The engine is small so highway thrills are out of question, but if weaving through thick traffic and plugging the smallest of gaps is your idea of fun, the Redi-Go can be a hoot. There’s no feel in the electric steering but it doesn’t feel loose, so you can point and shoot into open spots in traffic all the time. Ride quality, like the Kwid, is simply fantastic for this segment. The car is so light that it tip-toes over undulations with the grace of a ballet dancer. The flip side is that this lack of weight makes it unnerving at high speeds, speeds you shouldn’t be doing in a small car like this. What’s also not confidence inspiring is the progression in the brakes. It bites hard after little initial hold and that means you will have to achieve braking mastery soon to keep your front bumper clean. There’s also no ABS, a feature we think should be offered at least as an option on all cars irrespective of price.
Safety features aside, the Kwid is known for its first in class touchscreen infotainment system. The interior of the Redi-Go doesn’t feature the touchscreen and so you don’t get navigation and bluetooth connectivity. That’s a big miss. The Redi-Go also gets a conventional instrument cluster, not the cool digital readout from
If weaving through thick traffic and plugging the smallest of gaps is your idea of fun, the RediGo is a hoot
the Kwid. The digital rev counter is too small, making it difficult to read and you’ll have to reach down near the gearlever to operate the power window switches. The door pockets are too slender, as are the doors. You can in fact feel the power window motors shake the mirrors on their way up. The saving grace is the steering wheel borrowed from the Kwid and I also liked the seating position, giving you a good view out of the large greenhouse.
The Redi-Go officially returns 25.17 kilometres to the litre and has a 28-litre fuel tank. Theoretically it gets a range of 705km, but my experience in the Kwid says I should expect a 15-17kmpl average on a regular basis. That will give you 450km to run a full tank dry.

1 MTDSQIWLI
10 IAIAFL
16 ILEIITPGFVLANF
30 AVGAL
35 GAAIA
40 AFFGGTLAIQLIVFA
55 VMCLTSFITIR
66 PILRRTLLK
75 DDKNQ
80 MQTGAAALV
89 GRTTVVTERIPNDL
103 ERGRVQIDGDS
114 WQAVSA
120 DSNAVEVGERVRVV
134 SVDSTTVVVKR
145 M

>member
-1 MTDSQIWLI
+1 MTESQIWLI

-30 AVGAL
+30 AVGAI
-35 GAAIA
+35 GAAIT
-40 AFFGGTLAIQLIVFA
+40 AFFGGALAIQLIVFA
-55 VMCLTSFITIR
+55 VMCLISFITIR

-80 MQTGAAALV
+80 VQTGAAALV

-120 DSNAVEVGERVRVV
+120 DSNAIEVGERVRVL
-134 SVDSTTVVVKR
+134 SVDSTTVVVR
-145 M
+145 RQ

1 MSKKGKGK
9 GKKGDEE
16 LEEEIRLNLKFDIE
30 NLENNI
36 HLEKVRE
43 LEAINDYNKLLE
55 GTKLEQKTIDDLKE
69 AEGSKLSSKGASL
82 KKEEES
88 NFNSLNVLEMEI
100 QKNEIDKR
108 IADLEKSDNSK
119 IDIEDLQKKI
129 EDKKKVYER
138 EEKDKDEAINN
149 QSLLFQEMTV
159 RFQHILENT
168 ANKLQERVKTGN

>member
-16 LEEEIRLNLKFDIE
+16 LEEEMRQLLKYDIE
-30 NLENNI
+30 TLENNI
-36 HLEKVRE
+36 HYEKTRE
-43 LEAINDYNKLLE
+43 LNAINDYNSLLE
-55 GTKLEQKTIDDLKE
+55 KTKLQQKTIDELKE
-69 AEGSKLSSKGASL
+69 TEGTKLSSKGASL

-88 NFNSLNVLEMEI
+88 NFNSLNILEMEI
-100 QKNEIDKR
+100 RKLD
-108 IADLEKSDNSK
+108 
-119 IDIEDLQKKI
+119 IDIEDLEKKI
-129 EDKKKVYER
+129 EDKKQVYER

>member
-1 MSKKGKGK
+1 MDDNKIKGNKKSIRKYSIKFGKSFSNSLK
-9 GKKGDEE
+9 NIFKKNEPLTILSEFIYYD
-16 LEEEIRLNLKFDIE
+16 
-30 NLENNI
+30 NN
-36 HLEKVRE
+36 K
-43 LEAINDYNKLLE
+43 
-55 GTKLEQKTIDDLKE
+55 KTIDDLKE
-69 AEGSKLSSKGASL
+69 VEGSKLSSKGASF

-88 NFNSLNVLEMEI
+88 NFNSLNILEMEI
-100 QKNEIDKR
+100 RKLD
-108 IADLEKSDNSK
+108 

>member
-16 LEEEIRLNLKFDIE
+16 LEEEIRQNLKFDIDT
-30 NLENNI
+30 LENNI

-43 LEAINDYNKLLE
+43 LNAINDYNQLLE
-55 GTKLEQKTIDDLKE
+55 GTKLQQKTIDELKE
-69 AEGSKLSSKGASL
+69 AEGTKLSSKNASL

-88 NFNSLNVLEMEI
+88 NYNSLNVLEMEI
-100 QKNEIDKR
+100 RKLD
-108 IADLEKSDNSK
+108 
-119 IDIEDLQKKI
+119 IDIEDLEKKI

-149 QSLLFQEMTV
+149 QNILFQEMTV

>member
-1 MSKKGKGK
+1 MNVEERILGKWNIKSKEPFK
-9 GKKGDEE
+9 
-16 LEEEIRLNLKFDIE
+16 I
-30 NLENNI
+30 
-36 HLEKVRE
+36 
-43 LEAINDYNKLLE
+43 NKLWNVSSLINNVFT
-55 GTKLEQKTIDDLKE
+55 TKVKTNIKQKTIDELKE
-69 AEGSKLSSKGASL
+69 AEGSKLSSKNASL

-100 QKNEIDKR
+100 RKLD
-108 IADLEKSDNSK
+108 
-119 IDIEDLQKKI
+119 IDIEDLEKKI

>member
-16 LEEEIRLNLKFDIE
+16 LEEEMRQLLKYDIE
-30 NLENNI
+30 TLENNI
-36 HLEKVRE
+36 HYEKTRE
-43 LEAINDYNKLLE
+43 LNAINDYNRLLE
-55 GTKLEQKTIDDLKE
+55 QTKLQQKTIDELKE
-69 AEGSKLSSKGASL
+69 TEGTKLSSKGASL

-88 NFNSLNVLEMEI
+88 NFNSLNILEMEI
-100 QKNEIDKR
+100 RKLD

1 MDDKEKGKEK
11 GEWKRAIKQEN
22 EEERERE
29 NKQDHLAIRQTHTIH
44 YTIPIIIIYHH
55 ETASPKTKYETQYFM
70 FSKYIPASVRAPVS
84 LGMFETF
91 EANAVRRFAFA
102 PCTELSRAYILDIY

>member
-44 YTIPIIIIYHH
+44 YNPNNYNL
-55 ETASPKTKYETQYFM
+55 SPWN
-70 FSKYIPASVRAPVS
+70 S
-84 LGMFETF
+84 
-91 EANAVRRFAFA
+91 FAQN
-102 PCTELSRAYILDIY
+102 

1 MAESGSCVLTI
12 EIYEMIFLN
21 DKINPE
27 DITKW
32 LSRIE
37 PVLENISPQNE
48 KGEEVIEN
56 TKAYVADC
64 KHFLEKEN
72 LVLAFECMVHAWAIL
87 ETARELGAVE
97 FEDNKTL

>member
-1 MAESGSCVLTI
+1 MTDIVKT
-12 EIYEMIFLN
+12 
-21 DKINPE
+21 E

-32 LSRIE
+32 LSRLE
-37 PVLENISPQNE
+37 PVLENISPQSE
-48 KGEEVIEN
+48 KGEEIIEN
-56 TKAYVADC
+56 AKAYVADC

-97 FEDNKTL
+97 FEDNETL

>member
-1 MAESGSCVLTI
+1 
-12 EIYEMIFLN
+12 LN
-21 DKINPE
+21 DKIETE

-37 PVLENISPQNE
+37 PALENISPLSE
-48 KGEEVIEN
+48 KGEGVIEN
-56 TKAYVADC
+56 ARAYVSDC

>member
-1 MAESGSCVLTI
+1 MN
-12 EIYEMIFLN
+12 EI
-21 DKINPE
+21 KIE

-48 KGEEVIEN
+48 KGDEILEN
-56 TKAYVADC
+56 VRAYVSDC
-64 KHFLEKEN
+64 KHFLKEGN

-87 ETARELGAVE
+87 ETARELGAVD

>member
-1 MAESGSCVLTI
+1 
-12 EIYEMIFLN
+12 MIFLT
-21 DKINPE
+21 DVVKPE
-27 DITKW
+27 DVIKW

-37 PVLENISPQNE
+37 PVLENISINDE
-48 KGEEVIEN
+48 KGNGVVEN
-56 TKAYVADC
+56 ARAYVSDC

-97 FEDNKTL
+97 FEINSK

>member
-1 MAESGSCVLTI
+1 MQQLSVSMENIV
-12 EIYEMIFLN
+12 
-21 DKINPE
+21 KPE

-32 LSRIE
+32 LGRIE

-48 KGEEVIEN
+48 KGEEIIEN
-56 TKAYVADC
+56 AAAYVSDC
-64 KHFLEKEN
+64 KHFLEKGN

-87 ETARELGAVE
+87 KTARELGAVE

Besides the Kwid, the Redi-Go will take on the Maruti Alto and Hyundai Eon in this entry level hatchback segment. Datsun is working on increasing its network and a wider reach in the launch year of the Redi-Go should give it a good shot at success. We are told new outlets are being added every other week.
If there’s one trump card the Kwid played well, it was its aggressive pricing. The Redi-Go is down on a few features and is a smaller car so it should be priced at least about `20,000-30,000 less than the Kwid. Expect prices to start from `2.4 lakh, going up to `3.4 lakh for the fully loaded airbag and music system equipped version.
The Datsun Redi-Go then is not a completely new car, but inside and out, feels like one. It’s built on a modern modular platform unlike the older V platform its siblings come with and gets well tuned suspension, a nippy little motor for city use and good enough space for its occupants. Datsun isn’t breaking any new ground here like Renault did with the Kwid, but then that was not needed. The mechanicals are competent and the face is fresh. It gives the buyer a choice without looking like a badge-engineered job. That gives it more longevity. If Datsun can position it well away from the Kwid, the Redi-Go should see similar levels of success.
Above: LED DRLs work when the headlights are off. Left: Engine is the same 0.8-litre petrol unit that powers the Kwid. Bottom: Completely new interior misses out on a few features